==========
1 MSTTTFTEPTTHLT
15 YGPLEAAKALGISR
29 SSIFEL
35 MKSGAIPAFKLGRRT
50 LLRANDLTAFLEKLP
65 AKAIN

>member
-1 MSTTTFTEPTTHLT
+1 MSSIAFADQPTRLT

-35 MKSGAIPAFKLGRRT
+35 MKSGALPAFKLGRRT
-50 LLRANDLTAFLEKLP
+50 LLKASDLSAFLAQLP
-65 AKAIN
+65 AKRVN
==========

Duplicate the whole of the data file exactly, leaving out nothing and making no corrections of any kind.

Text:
1 MSTTTFTEPTTHLT
15 YGPLEAAKALGISR
29 SSIFEL
35 MKSGAIPAFKLGRRT
50 LLRANDLTAFLEKLP
65 AKAIN

>member
-1 MSTTTFTEPTTHLT
+1 MSSIAFADQPTRLT

-35 MKSGAIPAFKLGRRT
+35 MKSGALPAFKLGRRT
-50 LLRANDLTAFLEKLP
+50 LLKASDLSAFLAQLP
-65 AKAIN
+65 AKRVN